At every village, a passenger with goods joins —no space is spared. Gallons and mats find room on the rails of the truck which leaves the passengers dusty. Passengers squeeze in like a packet of matches, with some hanging on the rails.
“Most of the time when I get to the market, I have to wipe all the dust from my body before I start work. I have my head covered all the time before we set off,” Wekem said with a sigh, through an interpreter.
The daily routine takes her through Kpasenkpe where she crosses the White Volta Bridge, then to Wulugu before Walewale —a voyage to and from the market, that leaves her worn out.
“It is not easy going to the market and coming back home. If only the roads could get better, I’m sure we could get much better commercial vehicles operating in this area. For now, it is tiring,” she said before her KIA truck which was making its way back to her village roared to life and took off.
Ideally, that two-hour journey could take about 45 minutes or even less on a good road.
Wekem’s story is a tip of the daily struggle people in Ghana’s rural environment have to endure to put food on the table for their families.

Tricycle popularly known as "Mahama Cambu" operates within the Tamale metropolis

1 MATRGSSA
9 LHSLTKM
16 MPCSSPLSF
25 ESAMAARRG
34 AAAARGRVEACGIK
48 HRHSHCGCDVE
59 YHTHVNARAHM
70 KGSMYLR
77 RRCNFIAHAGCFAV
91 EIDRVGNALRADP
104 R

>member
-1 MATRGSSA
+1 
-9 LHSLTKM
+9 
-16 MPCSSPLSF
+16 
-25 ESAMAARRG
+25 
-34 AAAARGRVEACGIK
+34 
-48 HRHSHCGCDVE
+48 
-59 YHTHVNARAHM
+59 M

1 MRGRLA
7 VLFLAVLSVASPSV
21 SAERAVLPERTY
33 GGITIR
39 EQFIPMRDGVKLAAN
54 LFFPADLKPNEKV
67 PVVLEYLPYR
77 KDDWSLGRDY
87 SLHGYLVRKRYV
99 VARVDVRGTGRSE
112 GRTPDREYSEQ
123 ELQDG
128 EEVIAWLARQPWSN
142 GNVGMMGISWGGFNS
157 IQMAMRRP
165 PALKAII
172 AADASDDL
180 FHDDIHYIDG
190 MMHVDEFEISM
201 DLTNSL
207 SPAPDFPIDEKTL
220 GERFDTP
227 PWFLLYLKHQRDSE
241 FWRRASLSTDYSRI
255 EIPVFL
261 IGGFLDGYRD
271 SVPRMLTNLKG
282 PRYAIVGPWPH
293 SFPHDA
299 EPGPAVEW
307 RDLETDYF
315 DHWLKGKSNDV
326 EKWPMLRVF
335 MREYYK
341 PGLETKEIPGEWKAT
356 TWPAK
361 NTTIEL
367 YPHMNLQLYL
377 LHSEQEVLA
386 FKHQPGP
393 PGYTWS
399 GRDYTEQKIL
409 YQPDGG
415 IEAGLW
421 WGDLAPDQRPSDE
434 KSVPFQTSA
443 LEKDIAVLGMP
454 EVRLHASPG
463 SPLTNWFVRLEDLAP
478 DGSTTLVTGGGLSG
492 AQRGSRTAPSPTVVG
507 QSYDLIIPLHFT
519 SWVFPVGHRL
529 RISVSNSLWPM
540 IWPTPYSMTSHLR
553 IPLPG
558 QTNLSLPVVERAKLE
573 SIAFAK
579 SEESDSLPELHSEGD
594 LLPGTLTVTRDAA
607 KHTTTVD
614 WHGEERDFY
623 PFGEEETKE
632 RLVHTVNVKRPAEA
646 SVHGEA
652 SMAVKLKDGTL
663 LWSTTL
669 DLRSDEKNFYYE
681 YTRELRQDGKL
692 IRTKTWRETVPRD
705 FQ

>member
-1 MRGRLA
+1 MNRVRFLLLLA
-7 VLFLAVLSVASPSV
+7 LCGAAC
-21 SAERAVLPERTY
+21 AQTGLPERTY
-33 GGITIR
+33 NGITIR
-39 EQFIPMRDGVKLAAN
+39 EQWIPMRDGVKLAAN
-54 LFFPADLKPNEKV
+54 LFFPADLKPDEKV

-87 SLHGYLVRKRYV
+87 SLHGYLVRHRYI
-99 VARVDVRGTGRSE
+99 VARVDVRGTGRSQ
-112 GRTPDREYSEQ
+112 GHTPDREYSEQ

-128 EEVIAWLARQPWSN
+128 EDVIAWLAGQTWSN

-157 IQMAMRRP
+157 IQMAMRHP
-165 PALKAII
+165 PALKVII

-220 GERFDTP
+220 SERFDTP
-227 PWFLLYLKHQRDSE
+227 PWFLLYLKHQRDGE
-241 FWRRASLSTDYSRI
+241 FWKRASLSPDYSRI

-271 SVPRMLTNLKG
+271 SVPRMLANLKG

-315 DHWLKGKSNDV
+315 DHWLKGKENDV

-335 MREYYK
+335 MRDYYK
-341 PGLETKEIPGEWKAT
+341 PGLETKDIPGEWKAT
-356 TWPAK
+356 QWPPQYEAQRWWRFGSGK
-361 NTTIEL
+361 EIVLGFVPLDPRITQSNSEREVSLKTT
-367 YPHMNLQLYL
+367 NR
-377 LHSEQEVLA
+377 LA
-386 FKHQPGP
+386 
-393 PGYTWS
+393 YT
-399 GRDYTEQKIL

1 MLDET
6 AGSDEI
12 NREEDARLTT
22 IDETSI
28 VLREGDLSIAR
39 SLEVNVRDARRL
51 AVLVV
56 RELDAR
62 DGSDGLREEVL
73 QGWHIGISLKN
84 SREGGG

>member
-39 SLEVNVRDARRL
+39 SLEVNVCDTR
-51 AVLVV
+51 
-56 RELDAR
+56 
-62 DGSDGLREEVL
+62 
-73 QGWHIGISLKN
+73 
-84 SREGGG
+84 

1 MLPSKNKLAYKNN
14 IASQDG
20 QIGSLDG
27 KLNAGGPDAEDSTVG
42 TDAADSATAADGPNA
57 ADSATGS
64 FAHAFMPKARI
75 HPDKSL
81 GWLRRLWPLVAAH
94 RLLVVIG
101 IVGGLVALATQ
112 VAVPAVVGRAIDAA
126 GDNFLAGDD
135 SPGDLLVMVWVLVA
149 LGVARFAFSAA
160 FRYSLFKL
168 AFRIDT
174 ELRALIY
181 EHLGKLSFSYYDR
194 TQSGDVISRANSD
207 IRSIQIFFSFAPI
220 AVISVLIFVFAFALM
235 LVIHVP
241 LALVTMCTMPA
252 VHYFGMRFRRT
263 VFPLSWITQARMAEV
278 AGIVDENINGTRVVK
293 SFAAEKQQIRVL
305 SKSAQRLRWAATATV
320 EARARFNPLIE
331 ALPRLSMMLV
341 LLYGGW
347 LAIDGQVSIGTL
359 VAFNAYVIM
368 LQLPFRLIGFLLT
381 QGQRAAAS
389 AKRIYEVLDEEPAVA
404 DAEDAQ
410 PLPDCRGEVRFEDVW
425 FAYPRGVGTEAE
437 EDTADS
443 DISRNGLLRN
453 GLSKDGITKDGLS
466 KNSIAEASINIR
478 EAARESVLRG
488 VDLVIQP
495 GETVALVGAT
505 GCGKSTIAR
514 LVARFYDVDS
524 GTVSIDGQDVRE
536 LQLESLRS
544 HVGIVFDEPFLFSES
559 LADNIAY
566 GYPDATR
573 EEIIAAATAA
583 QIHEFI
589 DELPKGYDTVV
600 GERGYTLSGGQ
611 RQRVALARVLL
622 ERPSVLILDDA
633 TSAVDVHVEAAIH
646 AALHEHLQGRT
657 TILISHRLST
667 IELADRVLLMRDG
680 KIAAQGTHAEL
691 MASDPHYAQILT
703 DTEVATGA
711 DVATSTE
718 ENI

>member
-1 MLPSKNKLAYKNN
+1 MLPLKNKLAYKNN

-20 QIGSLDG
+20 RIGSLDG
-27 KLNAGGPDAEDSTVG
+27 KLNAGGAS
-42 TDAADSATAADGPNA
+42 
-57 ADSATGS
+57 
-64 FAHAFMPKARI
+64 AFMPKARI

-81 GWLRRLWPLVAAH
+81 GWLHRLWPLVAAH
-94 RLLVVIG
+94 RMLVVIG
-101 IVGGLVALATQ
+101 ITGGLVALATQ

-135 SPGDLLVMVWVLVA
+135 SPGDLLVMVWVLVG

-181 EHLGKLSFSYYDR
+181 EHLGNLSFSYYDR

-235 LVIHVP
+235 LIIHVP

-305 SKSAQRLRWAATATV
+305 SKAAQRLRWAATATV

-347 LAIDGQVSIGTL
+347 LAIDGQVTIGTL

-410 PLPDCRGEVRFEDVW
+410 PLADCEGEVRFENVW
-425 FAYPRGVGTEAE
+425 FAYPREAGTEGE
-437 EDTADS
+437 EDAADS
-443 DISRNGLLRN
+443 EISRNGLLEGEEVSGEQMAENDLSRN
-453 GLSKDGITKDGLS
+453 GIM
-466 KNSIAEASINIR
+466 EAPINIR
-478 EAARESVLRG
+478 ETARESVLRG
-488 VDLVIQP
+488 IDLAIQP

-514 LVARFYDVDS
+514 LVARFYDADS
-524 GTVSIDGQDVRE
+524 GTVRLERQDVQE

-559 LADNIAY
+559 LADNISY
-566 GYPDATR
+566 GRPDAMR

Wekem’s daily fare varies  between GH¢6 and GH¢8 and she said it was much better than the days she had to walk to the Fumbisi Market in the Builsa South District in the Upper East Region. This could take almost two hours. Sometimes, the fare depends on the driver’s mood and the weather.
On some occasions, she had to resort to the use of motorbikes to the market. Although motorbikes are faster, she is never comfortable with the dangers they present.
“During the rainy season, the motorbike riders and the drivers increase the fares arbitrarily. This happens because they know we have no other choice. They know you can’t walk all the way back home on this long journey.”
In the absence of cars, buses and trucks, motorbikes, tricycles and bicycles fill the gap. Motorbikes are the main means of transportation, so the roads in the rural environments are teeming with them.  They serve as everything — a mule and vehicle for carrying goods and passengers.
Tricycles to the rescue
However, in recent times, people in rural areas, particularly those in the three northern regions, have found a good use for tricycles.